Don Healy's

The Southern Ute

The Ute nation, for whom the present state of Utah is named, are found today on three reservations spreading across Utah, Colorado and New Mexico (ENAT, 244-245). The Southern Ute reservation is a 310,000 acre area stretching along Colorado's border with New Mexico and is home to about 1,000 Ute tribespeople (AID, 42). The Utes residing on this reservation are mainly from two different bands, the Mouache Band and the Capote Band.

The information concerning the flag, and seal of the Southern Ute Tribe comes from two Ute tribal artists, Mr. Ben Watts and Mr. Russell Box Sr. It was provided to the author by Mr. Eugene Naranjo of the Southern Ute Executive Office (Eugene Naranjo, letter, dated Feb 2., 1995). The tribal flag was designed by Ben Watts and Stanley Reed Frost

The exact date of adoption can no longer be found in tribal records. It is assumed by the Executive Office that the flag and seal were adopted around 1970 or 1971 when a contest was held to choose a name for the "Pino Nuche" Lodge and Restaurant, one of the major businesses on the reservation.

The flag of the Southern Ute tribe is light blue and bears the name "Southern Ute Tribe" in white capital letters across the top third of the flag (Photo of flag provided by The Southern Ute Executive Office) . Centered on the lower two thirds is the tribal seal.

The seal is circular, representing the "circle of life", a theme that has run through many tribal flags. Everything within this circle is a facet of the life of the Southern Ute people. Immediately within the circle is the identifying legend in red "Great Seal of the Southern Ute Indian Tribe, Ignacio, Colo."

Centered in the circle is the profile of a Ute chief shown in the colors of red, orange, black, blue and white. The Indian represents the whole tribe; a colorful individual representing a colorful people. The colors represent the colors of the rainbow and the colors of nature.

Surrounding the Indian head are various representations of natural resources to be found within the Southern Ute Reservation and cultural icons meaningful to the Ute people. Directly below the bust of the Indian is a calumet or peacepipe from which hang two feathers. The pipe shows that the Ute are a peaceful and peace loving people. The two feathers represent the "Great Spirit" and the "healing power" that comes from being a single peaceful people. Below the pipe are two leafed branches that recall the green things of the earth and the harmony that the people share with nature.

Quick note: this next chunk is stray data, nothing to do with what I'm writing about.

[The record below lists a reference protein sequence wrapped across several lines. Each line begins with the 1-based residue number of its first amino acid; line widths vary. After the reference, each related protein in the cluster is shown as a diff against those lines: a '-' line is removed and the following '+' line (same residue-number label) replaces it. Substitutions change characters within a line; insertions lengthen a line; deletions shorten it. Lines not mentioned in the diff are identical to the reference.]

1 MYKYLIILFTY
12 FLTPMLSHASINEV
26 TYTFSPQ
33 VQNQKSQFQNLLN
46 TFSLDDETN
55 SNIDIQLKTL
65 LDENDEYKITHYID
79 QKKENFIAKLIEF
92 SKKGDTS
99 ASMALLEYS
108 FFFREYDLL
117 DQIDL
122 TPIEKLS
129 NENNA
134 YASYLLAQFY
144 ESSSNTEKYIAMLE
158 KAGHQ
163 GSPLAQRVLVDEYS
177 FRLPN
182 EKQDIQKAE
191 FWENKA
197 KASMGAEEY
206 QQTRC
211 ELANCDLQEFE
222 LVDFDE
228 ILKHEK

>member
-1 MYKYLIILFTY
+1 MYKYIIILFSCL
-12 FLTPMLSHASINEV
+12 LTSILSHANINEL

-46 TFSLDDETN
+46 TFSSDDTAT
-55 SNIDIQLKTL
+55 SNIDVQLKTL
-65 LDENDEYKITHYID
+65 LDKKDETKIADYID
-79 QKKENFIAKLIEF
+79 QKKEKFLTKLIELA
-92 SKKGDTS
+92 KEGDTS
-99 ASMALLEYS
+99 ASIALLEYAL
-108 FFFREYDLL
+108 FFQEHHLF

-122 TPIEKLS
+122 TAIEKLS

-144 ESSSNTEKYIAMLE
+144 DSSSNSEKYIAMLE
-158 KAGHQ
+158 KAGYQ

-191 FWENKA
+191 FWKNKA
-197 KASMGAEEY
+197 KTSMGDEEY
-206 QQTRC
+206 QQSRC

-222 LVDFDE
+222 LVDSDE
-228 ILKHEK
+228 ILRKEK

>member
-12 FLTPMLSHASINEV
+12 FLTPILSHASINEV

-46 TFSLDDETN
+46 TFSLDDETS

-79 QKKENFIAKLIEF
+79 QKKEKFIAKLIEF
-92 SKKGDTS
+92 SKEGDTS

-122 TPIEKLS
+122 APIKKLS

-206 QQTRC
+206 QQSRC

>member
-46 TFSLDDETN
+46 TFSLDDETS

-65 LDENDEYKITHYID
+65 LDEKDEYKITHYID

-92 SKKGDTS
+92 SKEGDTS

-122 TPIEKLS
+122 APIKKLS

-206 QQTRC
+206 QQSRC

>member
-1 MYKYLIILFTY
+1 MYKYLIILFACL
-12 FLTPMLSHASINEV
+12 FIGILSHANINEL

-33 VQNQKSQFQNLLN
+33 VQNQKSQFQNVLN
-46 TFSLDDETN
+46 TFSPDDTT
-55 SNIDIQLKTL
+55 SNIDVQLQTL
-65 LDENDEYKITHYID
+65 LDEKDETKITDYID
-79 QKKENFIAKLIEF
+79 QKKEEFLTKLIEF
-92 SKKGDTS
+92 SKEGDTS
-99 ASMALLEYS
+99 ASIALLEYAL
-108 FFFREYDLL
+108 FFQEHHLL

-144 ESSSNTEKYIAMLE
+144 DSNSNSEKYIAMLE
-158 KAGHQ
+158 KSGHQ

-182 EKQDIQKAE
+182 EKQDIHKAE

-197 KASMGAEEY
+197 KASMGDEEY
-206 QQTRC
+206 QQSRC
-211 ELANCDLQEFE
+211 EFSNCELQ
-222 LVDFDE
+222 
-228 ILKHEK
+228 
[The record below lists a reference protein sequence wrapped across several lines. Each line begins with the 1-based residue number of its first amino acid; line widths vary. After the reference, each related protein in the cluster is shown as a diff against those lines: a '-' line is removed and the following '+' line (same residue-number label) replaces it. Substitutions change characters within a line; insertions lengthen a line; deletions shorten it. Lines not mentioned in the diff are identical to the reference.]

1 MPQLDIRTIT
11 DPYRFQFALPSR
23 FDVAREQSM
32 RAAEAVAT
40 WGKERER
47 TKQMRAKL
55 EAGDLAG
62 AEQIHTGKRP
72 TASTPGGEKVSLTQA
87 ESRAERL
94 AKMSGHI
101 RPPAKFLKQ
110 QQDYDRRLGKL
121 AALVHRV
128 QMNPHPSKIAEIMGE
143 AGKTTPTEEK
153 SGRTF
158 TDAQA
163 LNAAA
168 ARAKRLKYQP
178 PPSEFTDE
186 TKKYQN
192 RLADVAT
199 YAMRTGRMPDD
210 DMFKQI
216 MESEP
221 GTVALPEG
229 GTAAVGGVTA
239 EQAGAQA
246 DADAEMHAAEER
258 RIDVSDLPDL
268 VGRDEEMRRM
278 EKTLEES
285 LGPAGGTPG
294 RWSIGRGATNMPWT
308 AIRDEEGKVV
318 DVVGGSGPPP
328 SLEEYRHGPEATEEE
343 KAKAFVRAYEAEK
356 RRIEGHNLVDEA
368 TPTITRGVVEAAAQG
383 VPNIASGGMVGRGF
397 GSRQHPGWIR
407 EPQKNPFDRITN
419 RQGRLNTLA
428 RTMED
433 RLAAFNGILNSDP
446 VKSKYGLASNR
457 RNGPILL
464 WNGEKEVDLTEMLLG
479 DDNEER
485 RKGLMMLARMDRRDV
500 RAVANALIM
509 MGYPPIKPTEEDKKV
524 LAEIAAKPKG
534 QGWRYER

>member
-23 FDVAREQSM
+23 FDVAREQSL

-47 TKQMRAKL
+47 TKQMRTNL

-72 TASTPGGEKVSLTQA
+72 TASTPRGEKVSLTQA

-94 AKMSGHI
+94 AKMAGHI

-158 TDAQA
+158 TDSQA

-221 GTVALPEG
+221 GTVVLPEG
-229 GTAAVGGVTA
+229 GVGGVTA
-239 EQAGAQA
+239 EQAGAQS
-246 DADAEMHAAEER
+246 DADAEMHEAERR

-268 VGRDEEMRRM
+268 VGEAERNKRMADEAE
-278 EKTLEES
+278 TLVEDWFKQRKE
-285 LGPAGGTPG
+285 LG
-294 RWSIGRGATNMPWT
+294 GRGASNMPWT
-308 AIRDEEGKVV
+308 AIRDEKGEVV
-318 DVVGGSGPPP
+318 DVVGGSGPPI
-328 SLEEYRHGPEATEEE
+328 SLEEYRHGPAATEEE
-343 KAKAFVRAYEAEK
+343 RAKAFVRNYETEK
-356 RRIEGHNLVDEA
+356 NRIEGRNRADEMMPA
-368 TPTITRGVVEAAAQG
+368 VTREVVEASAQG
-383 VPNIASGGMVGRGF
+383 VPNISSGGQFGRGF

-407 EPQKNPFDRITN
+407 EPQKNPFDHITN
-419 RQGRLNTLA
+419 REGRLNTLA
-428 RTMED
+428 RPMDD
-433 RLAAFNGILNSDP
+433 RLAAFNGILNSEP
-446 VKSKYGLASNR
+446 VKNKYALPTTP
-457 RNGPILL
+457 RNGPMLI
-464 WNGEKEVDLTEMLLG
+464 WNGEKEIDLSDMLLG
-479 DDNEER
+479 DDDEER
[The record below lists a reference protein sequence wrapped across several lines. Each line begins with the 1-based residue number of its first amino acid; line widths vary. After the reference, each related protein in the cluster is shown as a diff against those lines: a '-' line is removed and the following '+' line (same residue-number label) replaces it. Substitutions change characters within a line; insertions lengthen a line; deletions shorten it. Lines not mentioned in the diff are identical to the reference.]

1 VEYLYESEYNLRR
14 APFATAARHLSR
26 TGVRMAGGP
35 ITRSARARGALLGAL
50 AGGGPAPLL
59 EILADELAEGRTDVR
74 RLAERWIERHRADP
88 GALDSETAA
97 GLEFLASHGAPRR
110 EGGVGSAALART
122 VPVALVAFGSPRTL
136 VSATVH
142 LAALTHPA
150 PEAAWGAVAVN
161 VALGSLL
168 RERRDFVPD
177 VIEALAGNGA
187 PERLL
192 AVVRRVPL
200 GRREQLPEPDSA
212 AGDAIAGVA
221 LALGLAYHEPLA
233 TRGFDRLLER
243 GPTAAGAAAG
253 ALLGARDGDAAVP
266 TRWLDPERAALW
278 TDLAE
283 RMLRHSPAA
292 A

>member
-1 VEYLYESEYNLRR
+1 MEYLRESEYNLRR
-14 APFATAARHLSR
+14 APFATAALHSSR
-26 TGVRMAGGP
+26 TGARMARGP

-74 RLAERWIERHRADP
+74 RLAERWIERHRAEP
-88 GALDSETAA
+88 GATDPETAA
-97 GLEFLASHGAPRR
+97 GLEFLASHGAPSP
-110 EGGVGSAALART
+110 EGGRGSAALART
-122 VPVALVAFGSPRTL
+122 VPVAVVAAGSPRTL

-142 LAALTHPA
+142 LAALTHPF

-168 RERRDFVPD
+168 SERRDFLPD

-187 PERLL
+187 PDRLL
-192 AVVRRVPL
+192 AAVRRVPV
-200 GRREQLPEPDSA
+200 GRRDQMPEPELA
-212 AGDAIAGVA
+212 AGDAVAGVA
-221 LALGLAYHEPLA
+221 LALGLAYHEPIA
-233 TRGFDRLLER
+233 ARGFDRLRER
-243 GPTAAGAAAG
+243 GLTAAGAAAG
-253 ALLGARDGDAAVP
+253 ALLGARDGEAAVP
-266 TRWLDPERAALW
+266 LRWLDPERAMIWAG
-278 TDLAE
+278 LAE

Below the pipe and branches is a small representation of the flag of the State of Colorado. The inclusion of the Colorado emblem is unique. Many of the tribes researched for this article do not include state symbols in their seals or flags, except for some instances where a map of the state may appear. Many, like the Nez Perce of Idaho and the Muskogee of Oklahoma do not even include the state flag amongst the flags carried during parades and similar events. To them, the inclusion of the state flag can be viewed as an infringement or weakening of their sovereignty.

Obviously, the Southern Ute do not fear any imposing by the State of Colorado or it may be a realization that a map of Colorado would not be a particularly striking symbol - the state is a perfect rectangle!

To the viewer's left of the Indian bust, are a gas well and a pair of grazing sheep. These, along with the tractor and the grazing steer to the right of the chief represent the main pursuits of the Ute tribe and its members, agriculture, ranching and industry.

Above the chief's head is a mountain space with an elk and bear, animals that share the land with the Ute people. The sun watches over the tribe while the river represents the six rivers that cross the reservation, the Piedra, Animas, La Plata, Pine, San Juan Florida, and the Navajo.

The mountains represent the actual mountains that lie to the north of the current reservation. In past times, these mountains were part of the homeland of the Ute nation. The reminder of their past homeland in the seal of the Southern Ute is a way of reminding themselves that their past and their tradition are also a component of the "circle of life" that is the Southern Ute Tribe.

Don Healy, Bisbee, Az 85603